While the more casual nature of the publication surely adds nuance to the situation, I still believe it illustrates the sort of exchange I witnessed in academia on a regular basis, where networking (often involving various degrees of sucking up) results in a leg up on the publication process. I myself benefitted from this at the MLA convention of 2011, wherein the editor of a prominent German journal liked the cut of my jib (and/or the cut of my dress) and solicited a publication, which was later accepted. At any rate, I apologize for the original inaccuracy of that aspect of the post, but I still believe the exchange in question to be a master class in gatekeeping. In addition, the scholar in question also requests that I include the original Tweet that started the whole ruckus; I have not, but Karen Kelsky has at over at her blog, where this post is republished. 

You can learn more about this individual’s concerns in the comment she has included below this post, which I have left intact.

As always, thanks for reading, and thanks for bearing with me while *I* hold a master class in what it looks like to receive professional criticism professionally, and issue corrections in a correspondingly professional manner. Ahem.]


A thing happened on Twitter yesterday (yes, on Easter), that was painful and sad and confirmed every one of your worst fears about the smug indifference of the tenured to the collapse of the academic labor market and the suffering of its victims.  It begins with this smart tweet by Lili Loofbourow (@millicentsomer):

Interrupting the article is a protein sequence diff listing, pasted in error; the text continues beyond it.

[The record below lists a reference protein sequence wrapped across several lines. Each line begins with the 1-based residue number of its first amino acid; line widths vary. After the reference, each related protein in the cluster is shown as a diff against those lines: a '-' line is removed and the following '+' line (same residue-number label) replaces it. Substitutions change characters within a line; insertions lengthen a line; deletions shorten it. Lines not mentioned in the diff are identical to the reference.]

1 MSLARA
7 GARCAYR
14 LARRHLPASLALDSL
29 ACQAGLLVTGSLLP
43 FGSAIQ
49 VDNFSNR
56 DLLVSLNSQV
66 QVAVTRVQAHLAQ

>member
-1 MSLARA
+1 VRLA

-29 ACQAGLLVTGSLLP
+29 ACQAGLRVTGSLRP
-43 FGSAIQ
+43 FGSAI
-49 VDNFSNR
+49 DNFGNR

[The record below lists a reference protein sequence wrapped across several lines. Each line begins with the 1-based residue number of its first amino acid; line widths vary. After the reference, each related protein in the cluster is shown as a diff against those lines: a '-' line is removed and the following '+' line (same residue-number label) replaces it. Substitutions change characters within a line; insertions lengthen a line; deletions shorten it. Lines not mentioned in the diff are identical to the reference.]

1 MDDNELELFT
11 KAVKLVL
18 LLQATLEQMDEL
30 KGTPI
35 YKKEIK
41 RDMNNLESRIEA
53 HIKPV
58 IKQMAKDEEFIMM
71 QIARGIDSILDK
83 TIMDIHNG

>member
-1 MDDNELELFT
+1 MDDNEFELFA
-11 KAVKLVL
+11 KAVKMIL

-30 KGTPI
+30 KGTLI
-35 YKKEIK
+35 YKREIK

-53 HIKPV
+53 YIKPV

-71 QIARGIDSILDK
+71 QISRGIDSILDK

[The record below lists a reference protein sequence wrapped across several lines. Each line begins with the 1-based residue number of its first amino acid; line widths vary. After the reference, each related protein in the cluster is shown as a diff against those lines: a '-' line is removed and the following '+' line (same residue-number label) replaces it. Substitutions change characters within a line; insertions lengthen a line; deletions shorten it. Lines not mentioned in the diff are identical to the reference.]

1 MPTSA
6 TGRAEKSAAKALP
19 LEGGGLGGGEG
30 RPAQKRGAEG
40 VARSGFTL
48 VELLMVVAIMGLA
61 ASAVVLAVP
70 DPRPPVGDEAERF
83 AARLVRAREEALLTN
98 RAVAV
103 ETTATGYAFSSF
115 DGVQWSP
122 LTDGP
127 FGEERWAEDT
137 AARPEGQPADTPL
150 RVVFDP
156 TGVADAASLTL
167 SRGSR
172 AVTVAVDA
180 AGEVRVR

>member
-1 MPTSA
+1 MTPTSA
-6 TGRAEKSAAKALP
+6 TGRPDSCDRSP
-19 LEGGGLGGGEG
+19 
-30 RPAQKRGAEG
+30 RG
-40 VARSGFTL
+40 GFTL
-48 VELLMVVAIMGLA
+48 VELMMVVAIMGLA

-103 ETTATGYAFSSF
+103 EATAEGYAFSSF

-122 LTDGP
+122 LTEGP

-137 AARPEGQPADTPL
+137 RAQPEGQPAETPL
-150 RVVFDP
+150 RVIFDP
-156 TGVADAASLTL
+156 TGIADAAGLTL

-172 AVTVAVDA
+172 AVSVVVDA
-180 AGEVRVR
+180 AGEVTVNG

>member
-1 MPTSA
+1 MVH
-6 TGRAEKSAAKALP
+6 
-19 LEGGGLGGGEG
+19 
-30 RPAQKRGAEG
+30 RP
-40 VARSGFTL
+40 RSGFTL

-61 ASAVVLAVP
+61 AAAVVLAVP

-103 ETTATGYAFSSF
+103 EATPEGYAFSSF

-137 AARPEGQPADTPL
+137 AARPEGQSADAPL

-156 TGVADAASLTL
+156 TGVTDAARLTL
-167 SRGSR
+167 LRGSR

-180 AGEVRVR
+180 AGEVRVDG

Which brought  — why? — the ire of an petulant academic quote-unquote radical who feels the youngsters have gotten way too uppity and need to shut up and take what they are given.

Rebecca Schuman (@pankisseskafka; author of the memoir Schadenfreude: A Love Story) wrote a post about this dustup today on her own blog (that has since been taken down as Rebecca decided to retire that site in order to declare independence from the world of academic snark), and I have her permission to re-post it here.

Read it and weep.

It’s the whitest thing to happen on academic Twitter this week.

Anyway, Rebecca feels that it’s important for you all, our collective readers, not to run over to Twitter and pile on the Kool Aid-addled junior folks who figure into this sad tale.  I opined that it’s not our job to dictate the behavior of our readers.  But in any case, she is nicer than I am and she asked, so I’m obliging: she would prefer you not do a Twitter pile-on.  The story is of course still unfolding. One of the junior-stans is objecting to his characterization, naturally.

Because this is what it is, and we are who we are, I’m putting this post up in place of #MakeupMonday this week.


Academic Gatekeeping 101: A Master Class – Post by Rebecca Schuman


*cracks knuckles*

*dusts off blog*